New Jersey a leader in parasailing safety

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Gazette Reporter Christopher South parasailing for a story. Gazette Reporter Christopher South parasailing for a story. CAPE MAY – “New Jersey is the safest place to parasail in the country,” said Andy Barber, owner of East Coast Parasail in Cape May.

Barber said New Jersey was the first of two states in the nation to regulate parasailing, the second being Virginia, which used New Jersey’s statute as a model.

Seeking a local reaction to a report issued July 1 by the National Transportation Safety Board, calling parasailing “risky,” The Gazette talked to business owners from the local parasailing industry.

Barber said New Jersey parasailing operators have been on the forefront of safety and establishing regulations for the industry. Barber is not alone. 

“Every time there is an accident everybody in the paper says we are unregulated, and have no guidelines. That is false,” said Matt Traber of Atlantic Parasailing in Wildwood Crest.

Traber said when he began his business in 1989 he was the first parasail operator in New Jersey. Barber said when Traber began operating the New Jersey State Police Marine Division looked at what he was doing and said, “You can’t do that.”

Traber said a discussion on the safety of parasailing was started, which led to the first regulation in 1992.

Barber said New Jersey parasailing operators have continued to meet with regulators to tweak the legislation and make it safer.

New Jersey Register, Title 13. Law and Public Safety, Chapter 82. Boating Regulations, Subchapter 6. Parasailing, outlines how parasailing businesses must operate in New Jersey. Barber said it was the operators who pushed for certain regulations to be added, such as: parasailing vessels should not operate within 600 feet of one another, parasailing may not be conducted when winds are 20 mph or higher, towlines must not be deployed more than 500 feet from the vessel, the towline, winch and other equipment must be inspected daily, and the parasail operator must maintain a vessel log documenting inspections and maintenance of the towline, winch and other parasail equipment.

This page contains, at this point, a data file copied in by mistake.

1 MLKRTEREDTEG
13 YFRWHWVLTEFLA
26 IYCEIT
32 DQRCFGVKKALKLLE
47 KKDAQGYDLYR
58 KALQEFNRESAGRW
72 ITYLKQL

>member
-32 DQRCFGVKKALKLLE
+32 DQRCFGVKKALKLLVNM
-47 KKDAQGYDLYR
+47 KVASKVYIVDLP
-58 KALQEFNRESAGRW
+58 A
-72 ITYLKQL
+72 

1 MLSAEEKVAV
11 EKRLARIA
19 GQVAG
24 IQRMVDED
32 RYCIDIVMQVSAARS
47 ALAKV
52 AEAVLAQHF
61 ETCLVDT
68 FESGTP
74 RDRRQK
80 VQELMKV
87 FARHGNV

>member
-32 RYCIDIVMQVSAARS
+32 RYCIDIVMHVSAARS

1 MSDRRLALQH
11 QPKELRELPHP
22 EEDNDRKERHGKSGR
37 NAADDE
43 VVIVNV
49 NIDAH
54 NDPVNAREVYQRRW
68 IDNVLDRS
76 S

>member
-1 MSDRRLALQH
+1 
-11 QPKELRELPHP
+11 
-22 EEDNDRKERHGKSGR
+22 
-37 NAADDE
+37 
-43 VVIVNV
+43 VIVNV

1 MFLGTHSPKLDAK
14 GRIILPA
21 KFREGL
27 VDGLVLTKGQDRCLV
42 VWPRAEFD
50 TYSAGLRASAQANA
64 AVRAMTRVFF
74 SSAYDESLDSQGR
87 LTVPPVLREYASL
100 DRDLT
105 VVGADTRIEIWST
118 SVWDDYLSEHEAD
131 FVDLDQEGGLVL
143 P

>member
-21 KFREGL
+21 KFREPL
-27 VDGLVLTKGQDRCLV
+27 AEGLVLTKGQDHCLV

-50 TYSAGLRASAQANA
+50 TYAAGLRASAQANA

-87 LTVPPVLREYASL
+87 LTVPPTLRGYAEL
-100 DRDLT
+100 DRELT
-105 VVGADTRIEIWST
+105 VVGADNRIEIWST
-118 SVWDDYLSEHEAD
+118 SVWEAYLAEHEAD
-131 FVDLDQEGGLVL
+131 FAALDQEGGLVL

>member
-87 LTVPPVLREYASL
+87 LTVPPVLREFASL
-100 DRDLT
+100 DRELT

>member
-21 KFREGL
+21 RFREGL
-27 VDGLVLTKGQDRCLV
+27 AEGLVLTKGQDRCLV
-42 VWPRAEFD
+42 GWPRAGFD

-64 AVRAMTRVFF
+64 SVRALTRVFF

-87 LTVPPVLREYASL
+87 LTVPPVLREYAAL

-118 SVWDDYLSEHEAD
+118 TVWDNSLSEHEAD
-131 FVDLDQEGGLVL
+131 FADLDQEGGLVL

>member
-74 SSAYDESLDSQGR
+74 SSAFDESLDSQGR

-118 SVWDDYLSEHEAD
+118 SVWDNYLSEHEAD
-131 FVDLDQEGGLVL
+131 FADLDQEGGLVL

The law also requires anyone engaging in commercial parasailing to notify the state police 10 days in advance of starting their season.

Barber said he is happy his business is regulated because it protects the professionals in the industry.

“I don’t want people just to go out and start a parasailing business – just buy a parachute and go out,” he said.

Starting out right in the parasailing business requires an initial investment of about $350,000. The parasail operators begin with a boat that is specifically designed for parasailing.

Rob Guarini of Commercial Water Sports (CWS) builds the boats in Clermont and sells them nationwide, and even to foreign buyers. Guarini said the boats are molded in Lower Bank and transported to Clermont where they are rigged for parasailing.

“They do all the (fiber)glass work, and we set the stringers, all the crucial parts of the hull, the engine beds,” he said.

The boats, sold under the name Ocean Pro, come in 31- and 35-foot lengths. Guarini, who also operates Sea Isle Parasail, said they create the whole interior of the boat, which is designed to carry passengers for parasailing. The hull is made so it is a good ocean riding boat, he said. The boats are inspected by the Coast Guard at least three times during the building process and inspected after they are put into use.

Barber’s three parasail boats carry an inspection sticker from the Coast Guard. He said the Coast Guard ensures the boat is seaworthy and that they have the appropriate safety equipment, such as life jackets. Barber said they go well beyond that to be able to recover the chute and rider if an accident were to occur.